Monday, February 27, 2012

Who Deserves Compensation For Their Work?

I haven't blogged about it much because I don't want the annoying people who find everything written about it so they can troll their little hearts out to come squat all over my blog, but I'm one of the thousands of graduate assistants at the University of Minnesota who supports unionizing. After a strong majority of grad assistants at the U signed union authorization cards, we asked the University administration to accept our majority and file for a union with us, since they have repeatedly said they respect grad students (just not enough to listen to us, apparently).

As in any movement to improve people's lives, there's always a few sour jerks who can't stand the idea that someone's life may be improved. These folks, predictably, have argued that we're lucky to get what we have, and besides, there's a recession going on and the university doesn't have any money. So union supporters such as myself have responded that, sure, we're lucky to be employed in this economy, but that doesn't mean we don't deserve basic respect. And as for the recession part, well, the U always seems to have money for football stadiums and whatnot, but not for the people doing the research and teaching that I would argue are somewhat more fundamental to the mission of a university.

Well, in the midst of this on-going argument over unionization, here's yet another example of how administrative compensation is way out of control. If you don't have time to read the article, it notes such things as how the out-going UMD chancellor was handed well over a half-million dollars on her way out the door as she retired, because she's just a cool person, I guess.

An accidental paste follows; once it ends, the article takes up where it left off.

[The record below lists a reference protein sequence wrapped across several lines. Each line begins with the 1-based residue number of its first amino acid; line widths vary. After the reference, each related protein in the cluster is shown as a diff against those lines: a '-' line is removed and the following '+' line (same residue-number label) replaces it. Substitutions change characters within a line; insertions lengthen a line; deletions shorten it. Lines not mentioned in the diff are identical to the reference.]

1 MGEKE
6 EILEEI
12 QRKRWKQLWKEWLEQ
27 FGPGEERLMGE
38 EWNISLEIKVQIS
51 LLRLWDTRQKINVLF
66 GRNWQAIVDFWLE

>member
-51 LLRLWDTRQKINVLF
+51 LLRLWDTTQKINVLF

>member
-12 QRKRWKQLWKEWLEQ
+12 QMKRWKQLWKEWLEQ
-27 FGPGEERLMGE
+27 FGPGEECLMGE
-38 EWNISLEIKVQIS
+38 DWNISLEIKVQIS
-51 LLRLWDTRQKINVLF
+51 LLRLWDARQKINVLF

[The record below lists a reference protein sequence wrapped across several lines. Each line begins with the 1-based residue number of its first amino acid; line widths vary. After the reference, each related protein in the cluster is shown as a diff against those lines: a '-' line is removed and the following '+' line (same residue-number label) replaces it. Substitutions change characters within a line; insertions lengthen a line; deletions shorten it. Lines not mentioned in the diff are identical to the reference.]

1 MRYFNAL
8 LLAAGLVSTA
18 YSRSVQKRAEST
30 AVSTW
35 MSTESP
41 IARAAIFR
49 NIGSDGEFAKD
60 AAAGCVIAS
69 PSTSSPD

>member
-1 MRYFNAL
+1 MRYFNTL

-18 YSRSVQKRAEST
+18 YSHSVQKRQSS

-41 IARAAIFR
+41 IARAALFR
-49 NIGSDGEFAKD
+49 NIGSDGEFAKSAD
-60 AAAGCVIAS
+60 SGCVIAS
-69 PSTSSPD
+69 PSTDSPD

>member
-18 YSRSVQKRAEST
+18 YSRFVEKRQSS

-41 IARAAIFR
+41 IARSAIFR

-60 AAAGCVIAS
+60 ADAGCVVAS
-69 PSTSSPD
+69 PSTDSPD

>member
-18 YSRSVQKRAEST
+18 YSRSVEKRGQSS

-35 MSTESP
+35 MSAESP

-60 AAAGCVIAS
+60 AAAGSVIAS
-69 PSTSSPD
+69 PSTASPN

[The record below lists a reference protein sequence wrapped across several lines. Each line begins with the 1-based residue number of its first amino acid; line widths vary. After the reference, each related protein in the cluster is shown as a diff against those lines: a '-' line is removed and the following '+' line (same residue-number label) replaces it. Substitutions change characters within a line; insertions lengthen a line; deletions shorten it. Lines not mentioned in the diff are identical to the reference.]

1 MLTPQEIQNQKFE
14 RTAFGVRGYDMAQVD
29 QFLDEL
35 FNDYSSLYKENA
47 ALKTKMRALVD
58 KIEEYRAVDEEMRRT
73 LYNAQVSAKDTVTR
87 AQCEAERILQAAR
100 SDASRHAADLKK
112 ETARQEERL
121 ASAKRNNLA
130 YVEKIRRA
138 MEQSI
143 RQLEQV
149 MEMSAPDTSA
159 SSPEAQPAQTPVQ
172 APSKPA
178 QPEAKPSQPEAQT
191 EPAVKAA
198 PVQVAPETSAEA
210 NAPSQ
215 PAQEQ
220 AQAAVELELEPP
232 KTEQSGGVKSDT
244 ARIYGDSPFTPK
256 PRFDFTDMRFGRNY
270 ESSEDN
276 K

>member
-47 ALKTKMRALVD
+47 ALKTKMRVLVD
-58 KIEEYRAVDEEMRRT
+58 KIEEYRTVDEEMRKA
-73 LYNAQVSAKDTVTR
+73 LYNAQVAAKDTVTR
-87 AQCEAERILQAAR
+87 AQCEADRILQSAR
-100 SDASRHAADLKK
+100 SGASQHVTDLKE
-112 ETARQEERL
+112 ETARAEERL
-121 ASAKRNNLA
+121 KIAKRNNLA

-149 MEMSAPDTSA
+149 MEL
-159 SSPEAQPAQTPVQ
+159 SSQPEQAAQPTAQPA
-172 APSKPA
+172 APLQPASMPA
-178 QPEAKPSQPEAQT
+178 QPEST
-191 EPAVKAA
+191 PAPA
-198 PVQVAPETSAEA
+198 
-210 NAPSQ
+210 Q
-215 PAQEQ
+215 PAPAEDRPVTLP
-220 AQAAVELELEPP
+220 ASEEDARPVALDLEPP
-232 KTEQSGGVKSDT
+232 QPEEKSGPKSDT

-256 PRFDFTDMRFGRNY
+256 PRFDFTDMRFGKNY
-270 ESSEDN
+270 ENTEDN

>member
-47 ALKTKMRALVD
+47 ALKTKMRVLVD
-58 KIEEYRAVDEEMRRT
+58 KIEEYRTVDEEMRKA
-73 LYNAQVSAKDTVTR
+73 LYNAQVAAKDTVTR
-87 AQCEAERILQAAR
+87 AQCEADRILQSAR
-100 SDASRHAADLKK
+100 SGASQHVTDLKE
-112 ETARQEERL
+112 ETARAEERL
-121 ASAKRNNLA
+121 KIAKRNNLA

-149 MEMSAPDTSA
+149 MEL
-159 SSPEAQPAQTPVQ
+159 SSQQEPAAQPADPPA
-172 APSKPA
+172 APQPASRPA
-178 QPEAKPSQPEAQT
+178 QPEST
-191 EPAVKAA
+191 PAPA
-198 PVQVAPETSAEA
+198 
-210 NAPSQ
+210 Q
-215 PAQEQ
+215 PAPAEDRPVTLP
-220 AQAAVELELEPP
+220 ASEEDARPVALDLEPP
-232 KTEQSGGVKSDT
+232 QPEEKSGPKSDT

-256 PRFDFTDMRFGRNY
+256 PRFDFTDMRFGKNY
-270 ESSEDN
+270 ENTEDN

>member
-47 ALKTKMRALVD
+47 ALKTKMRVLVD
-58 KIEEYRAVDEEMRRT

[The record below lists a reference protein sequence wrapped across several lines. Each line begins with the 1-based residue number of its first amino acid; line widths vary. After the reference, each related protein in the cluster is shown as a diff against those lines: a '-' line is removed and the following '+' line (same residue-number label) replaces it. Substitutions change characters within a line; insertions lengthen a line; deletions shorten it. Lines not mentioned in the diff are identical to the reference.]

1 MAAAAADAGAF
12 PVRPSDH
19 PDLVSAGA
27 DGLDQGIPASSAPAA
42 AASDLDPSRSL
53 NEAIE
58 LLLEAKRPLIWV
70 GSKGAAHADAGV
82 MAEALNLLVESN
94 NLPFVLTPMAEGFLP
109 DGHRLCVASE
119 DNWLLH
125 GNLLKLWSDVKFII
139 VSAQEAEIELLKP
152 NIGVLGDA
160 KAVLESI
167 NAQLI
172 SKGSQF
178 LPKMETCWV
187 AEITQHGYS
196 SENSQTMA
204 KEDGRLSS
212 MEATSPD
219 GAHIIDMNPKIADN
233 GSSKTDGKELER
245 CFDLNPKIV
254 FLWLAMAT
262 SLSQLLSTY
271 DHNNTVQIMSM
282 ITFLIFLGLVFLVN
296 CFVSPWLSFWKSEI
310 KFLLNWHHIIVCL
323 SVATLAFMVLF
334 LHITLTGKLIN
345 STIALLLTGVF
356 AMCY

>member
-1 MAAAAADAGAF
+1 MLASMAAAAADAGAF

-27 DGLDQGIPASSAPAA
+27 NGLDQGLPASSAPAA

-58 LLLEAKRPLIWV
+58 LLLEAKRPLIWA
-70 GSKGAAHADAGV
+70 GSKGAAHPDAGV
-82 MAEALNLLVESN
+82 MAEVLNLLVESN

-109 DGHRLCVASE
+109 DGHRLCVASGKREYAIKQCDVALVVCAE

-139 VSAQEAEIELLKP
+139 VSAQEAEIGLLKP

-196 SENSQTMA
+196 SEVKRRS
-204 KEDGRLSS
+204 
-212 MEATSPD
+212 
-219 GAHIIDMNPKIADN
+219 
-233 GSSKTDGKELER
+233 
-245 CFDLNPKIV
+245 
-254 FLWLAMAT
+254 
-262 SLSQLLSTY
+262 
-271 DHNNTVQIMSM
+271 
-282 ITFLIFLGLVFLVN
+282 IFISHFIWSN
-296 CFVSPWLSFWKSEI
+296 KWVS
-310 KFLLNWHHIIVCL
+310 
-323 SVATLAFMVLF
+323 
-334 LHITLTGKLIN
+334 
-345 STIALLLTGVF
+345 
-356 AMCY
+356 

Those same people who argue against unionization tend to argue that admins receive these absurd retirement packages because they're necessary to draw the top talent. Not only has this never been proven (or even attempted -- show me a university that has tried hiring admins without ridiculous pay and bonuses), it's funny how this argument only applies to administrators. When grad assistants ask for some more crumbs, we're told to shut up and be grateful for what we have. When admins are handed over a half-million dollars just because, we're told this is absolutely necessary and only an idiot would argue against it.

But what these huge (and hugely unnecessary) admin bonuses and retirement packages demonstrate is not market values or other such nonsense, but that the University's funding problems (much like the nation's at large) are not really about the amount of money in hand, but the priorities for using said money. The half million dollars given to this former chancellor would easily pay the salaries, tuition, and fringe benefits for well over a dozen grad assistants, who will provide much, much more than that for the university in the form of teaching and research. As opposed to that chancellor, who will provide nothing to the university, seeing as how she's leaving and all.

But then again, what would I know? I should just shut up and be happy that there's still plenty of money to make sure my social superiors continue to live in the lap of luxury...

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